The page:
The action began at midnight, when Sascha was safely in air-conditioned slumber, the bathroom door firmly closed.  At a signal from Starchie, the Floppies flung themselves off the laundry heap into a waiting bathroom pail. “We’re in,” they called up, rather unnecessarily, for their every move was being watched by the entire bottle sorority. Next up, Tap did a little pirouette, dribbling hot water onto them until they were submerged. Her number done, she added a curtsy for effect, and turned the other way. Now, it was the Big Moment.

With Detergent holding on tight, Starchie leaned over the shelf. His positioning had to be precise, or else he’d tip over and ruin Operation Stop-the-Flop. He leaned. He leaned further. Then he leaned some more. And then some more. “Steady on, old boy!” grunted Detergent, acutely aware of the dangers of being carried off by his bulky friend, and struggled to keep him grounded. Starchie looked below him. And then regretted it. A wave of dizziness hit him hard and he keeled. The shelf slipped out from under him. He heard a collective gasp from the window ledge. His life flashed before his tightly shut eyes, slow-motion and everything. It had been a good life, he concluded, one rooted in duty. He could’ve been friendlier with the bottles, he realized, even as the thought surprised him. Next thing he knew, he felt determined arms yank him backward and landed with a thump on his rear end.

“What…??” he cried, disoriented and embarrassed. Detergent was holding on to him for dear life, and the bottles looked delighted! “Want to look down again?” teased Detergent kindly, and when Starchie mustered the courage to do so, he saw the Floppies floating in a starch-water mixture, looking up at him in gratitude.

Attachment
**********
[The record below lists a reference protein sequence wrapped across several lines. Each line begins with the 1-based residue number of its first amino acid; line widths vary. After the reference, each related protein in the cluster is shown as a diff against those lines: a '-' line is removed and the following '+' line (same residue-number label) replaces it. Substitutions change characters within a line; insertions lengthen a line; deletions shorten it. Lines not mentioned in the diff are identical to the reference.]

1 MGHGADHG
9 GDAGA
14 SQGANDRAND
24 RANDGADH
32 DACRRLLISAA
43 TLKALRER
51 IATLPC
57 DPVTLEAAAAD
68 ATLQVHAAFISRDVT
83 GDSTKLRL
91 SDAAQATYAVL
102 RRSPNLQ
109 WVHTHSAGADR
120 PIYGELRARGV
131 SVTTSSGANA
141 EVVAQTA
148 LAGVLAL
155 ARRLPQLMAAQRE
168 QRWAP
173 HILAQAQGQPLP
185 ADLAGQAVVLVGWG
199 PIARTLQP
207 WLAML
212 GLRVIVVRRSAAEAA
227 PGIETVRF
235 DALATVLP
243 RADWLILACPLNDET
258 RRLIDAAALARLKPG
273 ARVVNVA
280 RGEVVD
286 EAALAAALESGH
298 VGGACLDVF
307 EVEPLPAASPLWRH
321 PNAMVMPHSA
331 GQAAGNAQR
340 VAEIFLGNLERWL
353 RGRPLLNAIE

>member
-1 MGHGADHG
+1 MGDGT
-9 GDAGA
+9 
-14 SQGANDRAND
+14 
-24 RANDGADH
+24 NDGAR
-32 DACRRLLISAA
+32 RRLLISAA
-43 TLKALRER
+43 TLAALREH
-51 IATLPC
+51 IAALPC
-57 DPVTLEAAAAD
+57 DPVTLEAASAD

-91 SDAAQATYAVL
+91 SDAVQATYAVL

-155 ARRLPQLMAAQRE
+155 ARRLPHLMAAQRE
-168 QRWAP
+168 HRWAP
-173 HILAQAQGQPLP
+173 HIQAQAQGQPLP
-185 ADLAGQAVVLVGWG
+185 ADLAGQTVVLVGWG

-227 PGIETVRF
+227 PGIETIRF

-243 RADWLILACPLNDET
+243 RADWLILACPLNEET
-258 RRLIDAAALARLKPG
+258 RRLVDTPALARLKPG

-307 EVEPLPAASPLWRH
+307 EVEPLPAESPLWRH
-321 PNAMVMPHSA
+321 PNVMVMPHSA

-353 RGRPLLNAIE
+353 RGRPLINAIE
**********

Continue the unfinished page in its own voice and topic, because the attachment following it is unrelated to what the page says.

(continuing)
A cheer went around the room. Bath Salts and Shampoo bubbled with delight. Condi showed off his smooth moves. Lotion sparkled in all her pink glory and Tap did several pirouettes until an annoyed Floppy 1 asked him to quit. The bottles let out hoorays for good old Starchie, and Detergent thumped him on his back. “A million thanks,” called out the Floppies, who were now delightedly doing flip-flops of their own.  “You’re welcome,” Starchie acknowledged stiffly, and managed a little smile.

When Bai found the Floppies late next morning, she hung them out to dry. Their moment in the sun had arrived and soon they were crisp like soldiers headed to battle. Sascha wore them on numerous occasions, and fleetingly wondered where her old socks had disappeared to, but you won’t tell her, will you?

A rechristening is in order: Now that they aren’t Floppies any longer, they’d love another name. And you who shared in their story are invited to chime in. Starchie will be the Master of Ceremonies, so I’d advise no late arrivals; and yes, do hazard a glance at your own socks before you come in.

Phase Two

1 Jan

Happy 2012! Here’s another tale about the good folks at Soonawala Colony. To read The One that Came Before, go here.


At the precise minute the earthquake struck, Silloo Damania was perched on the potty, making a mental checklist of the tasks ahead of her that morning. Must be the Chick Van, she muttered, as the floor began to quiver, but five seconds later, Burjor, newspaper and choy abandoned, was banging on her door, demanding she cut the crap and quit the shit. (Not that she recalls his exact words, but she wasn’t one to let go of some good word play if it were served to her on a ses.)